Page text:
2010 Guidelines Considerations for BMD Reporting T-score is the number of standard deviations that BMD is above or below the mean normal peak BMD for young white women (NHANES III for hip measurements) Z-score is the number of standard deviations that BMD is above or below the mean normal BMD for sex, age, and (if references are available) race/ethnicity
2010 Guidelines Considerations for BMD Reporting ( Cont'd ) Osteoporosis cannot be diagnosed by BMD alone below age 50 BMD reporting is based upon lowest value for lumbar spine (minimum two vertebral levels), total hip, and femoral neck –If either the lumbar spine or hip is invalid, then the forearm should be scanned and the distal one-third region reported Fracture risk assessment under the FRAX / CAROC system is based upon the femoral neck T-score only Return to main presentation
2010 Guidelines Variations in Estimated FRAX 10-Year Fracture Probabilities According to Country Version 3.1 FRAX website (www.sheffield.ac.uk/FRAX). Canada Return to main presentation
2010 Guidelines Bone Turnover Markers and Fracture Risk in Postmenopausal Women Garnero P, et al. J Bone Miner Res 2000; 15(8): Q1Q2Q3Q4 Serum BAP Bone marker levels in quartiles Urinary CTX Relative risk 2.1 ( ) 1.3 ( ) 1.2 ( ) 1.8 ( ) 0.7 ( ) 3.2 ( )
2010 Guidelines Hip Fracture Risk: BMD and BTM Risk factor(s) Prevalence (%) Odds ratio Relative Risk 10-year probability (%) Average Low BMD Prior fracture High CTX Low BMD + prior fracture Low BMD + high CTX Prior fracture + high CTX All of the above Return to main presentation Johnell O, et al. Osteoporos Int 2002; 13(7):
2010 Guidelines Criteria Used to Assign Levels of Evidence: Studies of Diagnosis LevelCriteria 1 iIndependent interpretation of test results iiIndependent interpretation of the diagnostic standard iiiSelection of people suspected, but not known to have the disorder ivReproducible description of the test and diagnostic standard vAt least 50 people with and 50 people without the disorder 2Meets four of the Level 1 criteria 3Meets two of the Level 1 criteria 4Meets one or two of the Level 1 criteria
2010 Guidelines Criteria Used to Assign Levels of Evidence: Studies of Treatment and Intervention LevelCriteria 1+Systematic overview of meta-analysis of RCTs 1One RCT with adequate power 2+Systematic overview or meta-analysis of Level 2 RCTs 2RCT that does not meet Level 1 criteria 3Non-RCT or cohort study 4 Before/after study, cohort study with non-contemporaneous controls, case-control study 5Case series without controls 6Case report or case series of < 10 patients RCT = randomized, controlled study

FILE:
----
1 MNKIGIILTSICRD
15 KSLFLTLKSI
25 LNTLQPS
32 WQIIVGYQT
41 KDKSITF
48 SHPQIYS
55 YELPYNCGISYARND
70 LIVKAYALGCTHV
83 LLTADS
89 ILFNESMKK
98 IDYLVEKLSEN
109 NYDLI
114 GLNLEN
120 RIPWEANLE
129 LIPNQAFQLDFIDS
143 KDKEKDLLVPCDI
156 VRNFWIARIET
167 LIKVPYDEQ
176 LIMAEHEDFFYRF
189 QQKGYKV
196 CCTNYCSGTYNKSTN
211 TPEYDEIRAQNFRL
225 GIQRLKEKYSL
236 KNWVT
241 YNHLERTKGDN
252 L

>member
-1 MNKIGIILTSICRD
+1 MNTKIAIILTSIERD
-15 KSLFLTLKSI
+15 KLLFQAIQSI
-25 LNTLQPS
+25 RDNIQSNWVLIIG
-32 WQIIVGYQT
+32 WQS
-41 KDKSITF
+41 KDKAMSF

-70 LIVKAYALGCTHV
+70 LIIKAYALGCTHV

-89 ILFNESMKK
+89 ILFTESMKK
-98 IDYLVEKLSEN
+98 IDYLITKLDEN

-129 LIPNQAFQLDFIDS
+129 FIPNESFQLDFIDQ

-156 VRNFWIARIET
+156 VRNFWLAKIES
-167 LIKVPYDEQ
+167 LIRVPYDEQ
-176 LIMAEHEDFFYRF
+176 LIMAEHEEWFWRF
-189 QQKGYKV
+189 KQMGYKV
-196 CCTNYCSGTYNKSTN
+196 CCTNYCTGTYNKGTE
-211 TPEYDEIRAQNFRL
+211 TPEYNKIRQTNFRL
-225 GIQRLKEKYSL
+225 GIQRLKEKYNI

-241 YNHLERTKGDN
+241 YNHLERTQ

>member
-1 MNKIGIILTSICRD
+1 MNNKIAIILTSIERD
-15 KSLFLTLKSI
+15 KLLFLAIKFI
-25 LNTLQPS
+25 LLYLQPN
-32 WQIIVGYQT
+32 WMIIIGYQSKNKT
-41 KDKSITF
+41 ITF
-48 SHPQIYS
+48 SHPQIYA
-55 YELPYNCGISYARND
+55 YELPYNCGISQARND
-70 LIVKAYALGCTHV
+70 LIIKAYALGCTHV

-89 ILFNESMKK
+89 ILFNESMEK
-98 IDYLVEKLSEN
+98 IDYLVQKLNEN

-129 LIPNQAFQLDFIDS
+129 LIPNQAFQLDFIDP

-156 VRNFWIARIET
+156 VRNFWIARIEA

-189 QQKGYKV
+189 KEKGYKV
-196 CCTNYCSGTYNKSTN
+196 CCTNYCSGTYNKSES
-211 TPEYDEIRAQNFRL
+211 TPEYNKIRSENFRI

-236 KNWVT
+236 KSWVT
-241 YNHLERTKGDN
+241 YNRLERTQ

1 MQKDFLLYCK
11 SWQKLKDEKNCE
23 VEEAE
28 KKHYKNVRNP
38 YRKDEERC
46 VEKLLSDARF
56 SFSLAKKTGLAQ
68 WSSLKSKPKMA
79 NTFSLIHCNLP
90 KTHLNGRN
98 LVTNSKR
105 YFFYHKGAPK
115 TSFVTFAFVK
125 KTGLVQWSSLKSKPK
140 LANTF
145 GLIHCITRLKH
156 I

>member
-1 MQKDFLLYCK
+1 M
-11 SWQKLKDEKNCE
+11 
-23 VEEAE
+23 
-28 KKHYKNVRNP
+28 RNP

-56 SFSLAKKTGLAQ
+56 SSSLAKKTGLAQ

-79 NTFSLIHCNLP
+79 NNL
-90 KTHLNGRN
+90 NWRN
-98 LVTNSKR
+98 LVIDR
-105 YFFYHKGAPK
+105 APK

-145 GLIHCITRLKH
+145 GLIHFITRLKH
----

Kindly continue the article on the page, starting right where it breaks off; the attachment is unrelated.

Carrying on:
2010 Guidelines Criteria Used to Assign Levels of Evidence: Studies of Prognosis LevelCriteria 1 i Inception cohort of patients with the condition of interest, but free of the outcome of interest iiReproducible inclusion and exclusion criteria iiiFollow-up of at least 80% of participants ivStatistical adjustment for confounders vReproducible description of the outcome measures 2Meets criterion i and three of the other four Level 1 criteria 3Meets criterion i and two of the other four Level 1 criteria 4Meets criterion i and one of the other four Level 1 criteria Return to main presentation
2010 Guidelines Criteria Used to Assign Grades of Recommendation LevelCriteria ANeed supportive level 1 or 1+ evidence plus consensus* BNeed supportive level 2 or 2+ evidence plus consensus* CNeed supportive level 3 evidence plus consensus DAny lower level of evidence supported by consensus * As appropriate level of evidence was necessary, but not sufficient to assign a grade in recommendation; consensus was required in addition. Return to main presentation
2010 Guidelines 10-year Risk Assessment for Women (CAROC Basal Risk) AgeLow RiskModerate RiskHigh Risk 50above to -3.8below above to -3.8below above to -3.7below above to -3.5below above to -3.2below above to -2.9below above to -2.6below above to -2.2below -2.2 Papaioannou A, et al. CMAJ 2010 Oct 12. [Epub ahead of print]. Return to main presentation
2010 Guidelines 10-year Risk Assessment for Men (CAROC Basal Risk) AgeLow RiskModerate RiskHigh Risk 50above to -3.9below above to -3.9below above to -3.7below above to -3.7below above to -3.7below above to -3.8below above to -3.8below above to -3.8below -3.8 Return to main presentation Papaioannou A, et al. CMAJ 2010 Oct 12. [Epub ahead of print].